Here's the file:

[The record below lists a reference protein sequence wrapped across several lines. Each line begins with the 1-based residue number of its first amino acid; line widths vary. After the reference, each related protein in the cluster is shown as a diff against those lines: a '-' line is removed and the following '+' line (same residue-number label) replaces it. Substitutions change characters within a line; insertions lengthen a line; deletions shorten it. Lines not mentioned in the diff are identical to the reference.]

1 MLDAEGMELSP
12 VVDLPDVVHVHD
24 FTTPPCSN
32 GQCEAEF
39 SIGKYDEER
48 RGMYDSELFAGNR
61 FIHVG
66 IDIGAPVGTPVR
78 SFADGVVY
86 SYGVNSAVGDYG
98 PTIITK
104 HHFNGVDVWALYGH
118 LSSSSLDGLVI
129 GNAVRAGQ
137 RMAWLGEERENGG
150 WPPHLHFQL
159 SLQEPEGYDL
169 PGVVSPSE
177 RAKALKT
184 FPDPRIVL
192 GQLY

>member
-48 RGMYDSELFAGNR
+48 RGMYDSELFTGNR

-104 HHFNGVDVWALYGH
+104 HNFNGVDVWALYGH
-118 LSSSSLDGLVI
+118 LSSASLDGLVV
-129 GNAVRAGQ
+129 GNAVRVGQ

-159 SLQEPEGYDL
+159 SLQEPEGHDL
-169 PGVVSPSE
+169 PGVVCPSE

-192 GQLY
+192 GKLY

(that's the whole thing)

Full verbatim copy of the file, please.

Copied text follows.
[The record below lists a reference protein sequence wrapped across several lines. Each line begins with the 1-based residue number of its first amino acid; line widths vary. After the reference, each related protein in the cluster is shown as a diff against those lines: a '-' line is removed and the following '+' line (same residue-number label) replaces it. Substitutions change characters within a line; insertions lengthen a line; deletions shorten it. Lines not mentioned in the diff are identical to the reference.]

1 MLDAEGMELSP
12 VVDLPDVVHVHD
24 FTTPPCSN
32 GQCEAEF
39 SIGKYDEER
48 RGMYDSELFAGNR
61 FIHVG
66 IDIGAPVGTPVR
78 SFADGVVY
86 SYGVNSAVGDYG
98 PTIITK
104 HHFNGVDVWALYGH
118 LSSSSLDGLVI
129 GNAVRAGQ
137 RMAWLGEERENGG
150 WPPHLHFQL
159 SLQEPEGYDL
169 PGVVSPSE
177 RAKALKT
184 FPDPRIVL
192 GQLY

>member
-48 RGMYDSELFAGNR
+48 RGMYDSELFTGNR

-104 HHFNGVDVWALYGH
+104 HNFNGVDVWALYGH
-118 LSSSSLDGLVI
+118 LSSASLDGLVV
-129 GNAVRAGQ
+129 GNAVRVGQ

-159 SLQEPEGYDL
+159 SLQEPEGHDL
-169 PGVVSPSE
+169 PGVVCPSE

-192 GQLY
+192 GKLY